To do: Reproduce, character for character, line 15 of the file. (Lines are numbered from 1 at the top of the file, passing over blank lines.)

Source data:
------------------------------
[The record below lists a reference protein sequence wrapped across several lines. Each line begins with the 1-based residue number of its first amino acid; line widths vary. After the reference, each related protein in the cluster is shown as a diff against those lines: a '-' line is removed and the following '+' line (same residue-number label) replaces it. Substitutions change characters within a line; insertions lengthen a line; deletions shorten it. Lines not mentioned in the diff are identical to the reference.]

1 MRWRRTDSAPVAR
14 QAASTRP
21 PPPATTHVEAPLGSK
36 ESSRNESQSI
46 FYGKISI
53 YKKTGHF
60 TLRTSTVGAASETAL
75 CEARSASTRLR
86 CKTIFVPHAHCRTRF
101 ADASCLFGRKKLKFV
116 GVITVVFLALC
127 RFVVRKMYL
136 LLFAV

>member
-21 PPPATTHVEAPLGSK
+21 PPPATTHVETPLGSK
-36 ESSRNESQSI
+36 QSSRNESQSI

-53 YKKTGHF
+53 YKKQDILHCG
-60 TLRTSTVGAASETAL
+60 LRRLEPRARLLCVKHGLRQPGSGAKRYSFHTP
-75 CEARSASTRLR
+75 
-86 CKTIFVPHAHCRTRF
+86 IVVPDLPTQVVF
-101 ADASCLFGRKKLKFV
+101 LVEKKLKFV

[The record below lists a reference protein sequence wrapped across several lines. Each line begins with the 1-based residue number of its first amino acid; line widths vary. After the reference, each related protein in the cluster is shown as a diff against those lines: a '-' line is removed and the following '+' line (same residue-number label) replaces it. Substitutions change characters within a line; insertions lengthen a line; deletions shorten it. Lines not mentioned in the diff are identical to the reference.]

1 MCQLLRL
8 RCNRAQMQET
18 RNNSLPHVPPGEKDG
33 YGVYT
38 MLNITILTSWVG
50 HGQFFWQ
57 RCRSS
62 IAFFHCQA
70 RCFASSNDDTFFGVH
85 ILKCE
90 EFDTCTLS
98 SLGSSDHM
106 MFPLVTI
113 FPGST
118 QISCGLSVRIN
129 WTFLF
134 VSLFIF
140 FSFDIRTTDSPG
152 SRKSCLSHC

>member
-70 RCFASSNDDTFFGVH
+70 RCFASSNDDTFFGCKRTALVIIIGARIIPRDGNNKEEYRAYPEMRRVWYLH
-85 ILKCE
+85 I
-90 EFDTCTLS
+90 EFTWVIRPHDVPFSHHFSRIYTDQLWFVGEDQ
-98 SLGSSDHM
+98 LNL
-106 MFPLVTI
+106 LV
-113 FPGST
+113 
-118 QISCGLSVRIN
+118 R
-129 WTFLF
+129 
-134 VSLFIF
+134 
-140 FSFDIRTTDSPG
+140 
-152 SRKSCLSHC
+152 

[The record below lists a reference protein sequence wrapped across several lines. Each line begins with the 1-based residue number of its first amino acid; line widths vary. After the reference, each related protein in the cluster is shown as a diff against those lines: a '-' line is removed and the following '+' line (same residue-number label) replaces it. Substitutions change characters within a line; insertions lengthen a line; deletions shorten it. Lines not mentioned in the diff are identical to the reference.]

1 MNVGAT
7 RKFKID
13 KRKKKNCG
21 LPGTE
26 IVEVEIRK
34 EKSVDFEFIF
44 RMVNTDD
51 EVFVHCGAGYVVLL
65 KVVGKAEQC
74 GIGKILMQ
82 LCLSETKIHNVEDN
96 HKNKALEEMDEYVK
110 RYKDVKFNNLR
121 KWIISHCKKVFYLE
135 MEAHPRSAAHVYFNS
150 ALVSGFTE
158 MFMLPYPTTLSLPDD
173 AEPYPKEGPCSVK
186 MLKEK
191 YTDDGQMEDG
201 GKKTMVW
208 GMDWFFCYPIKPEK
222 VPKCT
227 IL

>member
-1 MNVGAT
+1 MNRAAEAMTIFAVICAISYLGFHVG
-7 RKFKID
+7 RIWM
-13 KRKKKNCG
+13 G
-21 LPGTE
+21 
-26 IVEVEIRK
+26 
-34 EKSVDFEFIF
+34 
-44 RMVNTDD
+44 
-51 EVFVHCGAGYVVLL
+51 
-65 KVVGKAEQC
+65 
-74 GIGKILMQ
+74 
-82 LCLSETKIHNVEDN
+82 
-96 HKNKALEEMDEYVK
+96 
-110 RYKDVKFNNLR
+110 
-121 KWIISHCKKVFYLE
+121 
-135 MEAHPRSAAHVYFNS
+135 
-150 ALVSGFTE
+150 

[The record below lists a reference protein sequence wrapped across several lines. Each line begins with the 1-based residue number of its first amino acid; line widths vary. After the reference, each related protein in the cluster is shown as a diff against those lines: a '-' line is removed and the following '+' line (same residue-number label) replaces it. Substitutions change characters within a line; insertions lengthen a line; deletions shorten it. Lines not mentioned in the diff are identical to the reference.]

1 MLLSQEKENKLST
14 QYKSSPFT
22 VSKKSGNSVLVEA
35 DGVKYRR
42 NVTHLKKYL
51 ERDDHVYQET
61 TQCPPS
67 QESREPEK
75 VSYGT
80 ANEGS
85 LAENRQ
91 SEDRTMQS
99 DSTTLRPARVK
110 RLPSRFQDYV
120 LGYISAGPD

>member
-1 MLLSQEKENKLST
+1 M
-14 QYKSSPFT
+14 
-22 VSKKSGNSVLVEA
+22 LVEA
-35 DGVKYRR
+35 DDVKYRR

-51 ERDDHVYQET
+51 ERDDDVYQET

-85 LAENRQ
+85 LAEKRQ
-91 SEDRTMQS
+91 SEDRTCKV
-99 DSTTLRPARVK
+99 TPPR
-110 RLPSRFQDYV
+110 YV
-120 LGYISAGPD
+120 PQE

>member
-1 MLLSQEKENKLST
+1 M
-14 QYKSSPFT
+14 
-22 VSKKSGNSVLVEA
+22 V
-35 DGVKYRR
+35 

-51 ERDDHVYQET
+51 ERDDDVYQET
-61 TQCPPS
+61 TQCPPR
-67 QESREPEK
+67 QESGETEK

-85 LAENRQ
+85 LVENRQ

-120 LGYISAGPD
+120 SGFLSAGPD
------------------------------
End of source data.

>member